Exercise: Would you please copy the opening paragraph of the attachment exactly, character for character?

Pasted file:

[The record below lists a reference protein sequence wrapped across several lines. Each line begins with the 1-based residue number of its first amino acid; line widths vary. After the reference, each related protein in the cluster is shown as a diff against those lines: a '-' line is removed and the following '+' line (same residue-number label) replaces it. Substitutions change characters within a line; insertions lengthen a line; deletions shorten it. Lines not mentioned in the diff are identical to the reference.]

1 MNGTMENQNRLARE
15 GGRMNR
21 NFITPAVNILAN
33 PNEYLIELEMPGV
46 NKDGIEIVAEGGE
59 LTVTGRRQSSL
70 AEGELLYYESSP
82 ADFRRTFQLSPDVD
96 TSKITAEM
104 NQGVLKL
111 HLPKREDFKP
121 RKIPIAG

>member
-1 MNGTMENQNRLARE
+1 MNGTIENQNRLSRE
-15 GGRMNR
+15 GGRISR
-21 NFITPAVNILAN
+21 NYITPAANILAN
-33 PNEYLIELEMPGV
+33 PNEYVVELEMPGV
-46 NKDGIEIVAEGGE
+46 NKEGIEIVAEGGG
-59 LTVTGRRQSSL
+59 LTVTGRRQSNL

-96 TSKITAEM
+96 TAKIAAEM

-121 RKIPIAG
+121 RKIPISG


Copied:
[The record below lists a reference protein sequence wrapped across several lines. Each line begins with the 1-based residue number of its first amino acid; line widths vary. After the reference, each related protein in the cluster is shown as a diff against those lines: a '-' line is removed and the following '+' line (same residue-number label) replaces it. Substitutions change characters within a line; insertions lengthen a line; deletions shorten it. Lines not mentioned in the diff are identical to the reference.]